The Royal Institute of British Architects (RIBA) have announced Foster + Partner's Bloomberg HQ as the winner of the 2018 Stirling Prize. Seen as the UK's most prestigious architecture award, this award is given to the building " that has made the biggest contribution to the evolution of architecture in a given year." Selected from a list of six projects, the design highlights the collaboration between a civic-minded client and architect, as well as addressing the public realm.
The Royal Institute of British Architects (RIBA) has announced the shortlist of six projects competing for the 2018 Stirling Prize, the UK’s most prestigious award for architecture, given to the building “that has made the biggest contribution to the evolution of architecture in a given year.” Selected from the list of national award winners, the finalist buildings range from a highly-innovative new workplace in central London to a rammed-earth wall cemetery in Hertfordshire.
The Royal Institute of British Architects (RIBA) have revealed the six projects that will compete for the 2015 Stirling Prize, the award for the building which has made the greatest contribution to British architecture over the past year. Following a rigourous system of regional awards (all of which you can see on ArchDaily), the shortlist has been picked from a handful of nationally award-winning projects.
Rogers Stirk Harbour + Partners, having previously won the prize in 2006 for the Barajas Airport in Madrid and in 2009 for the Maggie’s Centre at Charing Cross Hospital, has been nominated four times before. They are joined by Allford Hall Monaghan Morris (AHMM), Niall McLaughlin Architects, and Heneghan Peng Architects, who have each made the shortlist before. This is the first year that McInnes Usher McKnight Architects (MUMA) and Reiach and Hall Architects have been shortlisted. The winning project will be announced on the 15th October 2015 at a ceremony in London.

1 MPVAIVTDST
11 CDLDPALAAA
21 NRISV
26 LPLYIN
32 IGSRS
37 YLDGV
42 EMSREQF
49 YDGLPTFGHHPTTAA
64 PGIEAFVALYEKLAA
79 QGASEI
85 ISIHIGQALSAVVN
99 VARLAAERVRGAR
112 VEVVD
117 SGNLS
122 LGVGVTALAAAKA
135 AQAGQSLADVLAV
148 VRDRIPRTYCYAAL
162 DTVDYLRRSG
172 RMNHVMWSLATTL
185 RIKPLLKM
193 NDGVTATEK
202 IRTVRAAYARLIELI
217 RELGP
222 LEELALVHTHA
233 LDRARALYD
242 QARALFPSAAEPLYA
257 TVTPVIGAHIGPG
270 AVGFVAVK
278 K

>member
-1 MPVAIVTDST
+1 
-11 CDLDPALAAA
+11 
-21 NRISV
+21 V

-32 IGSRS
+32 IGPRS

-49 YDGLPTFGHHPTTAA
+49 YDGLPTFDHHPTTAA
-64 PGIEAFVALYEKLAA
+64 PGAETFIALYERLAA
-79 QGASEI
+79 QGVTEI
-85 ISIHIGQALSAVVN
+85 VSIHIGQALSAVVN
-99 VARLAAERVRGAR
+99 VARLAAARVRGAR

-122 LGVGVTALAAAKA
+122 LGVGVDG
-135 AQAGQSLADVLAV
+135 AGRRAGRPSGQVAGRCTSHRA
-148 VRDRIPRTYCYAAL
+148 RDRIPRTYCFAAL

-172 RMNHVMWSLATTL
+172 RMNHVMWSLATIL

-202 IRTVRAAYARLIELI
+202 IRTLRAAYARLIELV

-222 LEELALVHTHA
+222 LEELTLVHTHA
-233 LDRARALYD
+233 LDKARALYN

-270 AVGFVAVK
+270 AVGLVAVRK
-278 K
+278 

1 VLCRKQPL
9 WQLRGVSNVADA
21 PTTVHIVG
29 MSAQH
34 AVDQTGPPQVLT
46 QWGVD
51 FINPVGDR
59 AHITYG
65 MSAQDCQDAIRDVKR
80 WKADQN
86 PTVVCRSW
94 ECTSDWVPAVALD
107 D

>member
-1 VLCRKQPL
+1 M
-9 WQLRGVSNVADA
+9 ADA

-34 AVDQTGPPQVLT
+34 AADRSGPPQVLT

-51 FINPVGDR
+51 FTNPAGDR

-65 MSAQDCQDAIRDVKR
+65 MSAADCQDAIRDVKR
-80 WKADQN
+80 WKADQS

See this year's full shortlist and read extracts from the judges' citations after the break.
The acclaimed Whitworth Art Gallery in Manchester, northern England, has been named by the Art Fund as the 2015 Museum of the Year. The project has been hailed by the jury as "one of the great museum achievements of recent years," citing its "transformation – architecturally, curatorially, and as a destination" – as a key reason for its success. The building, which has been received well by critics, was comprehensively restored and extended by MUMA (McInnes Usher McKnight) and re-opened to the public earlier this year. Since then it has seen record-breaking visitor numbers, partly due to the appeal of the building and partly due to "the creativity and originality of its outreach programmes during closure."
In an article for The Observer, Rowan Moore visits Manchester's Whitworth Art Gallery (1908), a compact museum which has now undergone a comprehensive restoration and extension by MUMA (McInnes Usher McKnight). The practice, who won the job against 130 other bids for the project, worked with a budget of £15million in order to realise an ambitious brief. Their interventions and innovations, many of which are modest and unseen, have not only reconnected the building with its surrounding parkland but also elevated the interior rooms into world-class exhibition spaces. For Moore, their work is striking but muted: "the virtues of the new Whitworth – sustainable, accessible, sensitive, thoughtful – could all be synonyms for 'dull' or at least 'worthy'. But, thanks to its pleasures of light and material, it is not. It is a job very well done."
Earlier this year the University of Cambridge announced an ambitious new urban extension in the north west of the city in order to create a framework for a new district centered on a mixed academic and urban community. The development, planned by Aecom, has aspirations of achieving urban space that is well balanced, permanent and sustainable. Containing 1,500 homes for its key workers, accommodation for 2,000 postgraduate students, 1,500 homes for sale, 100,000 square metres of research facilities and a local centre with a primary school, community centre, health centre, supermarket, hotel and shops, proposals from Mecanoo and MUMA are now entering the planning phase. Future lots are expected to be filled by the likes of Stanton Williams, Alison Brooks Architects and by Cottrell and Vermeulen working with Sarah Wigglesworth and AOC.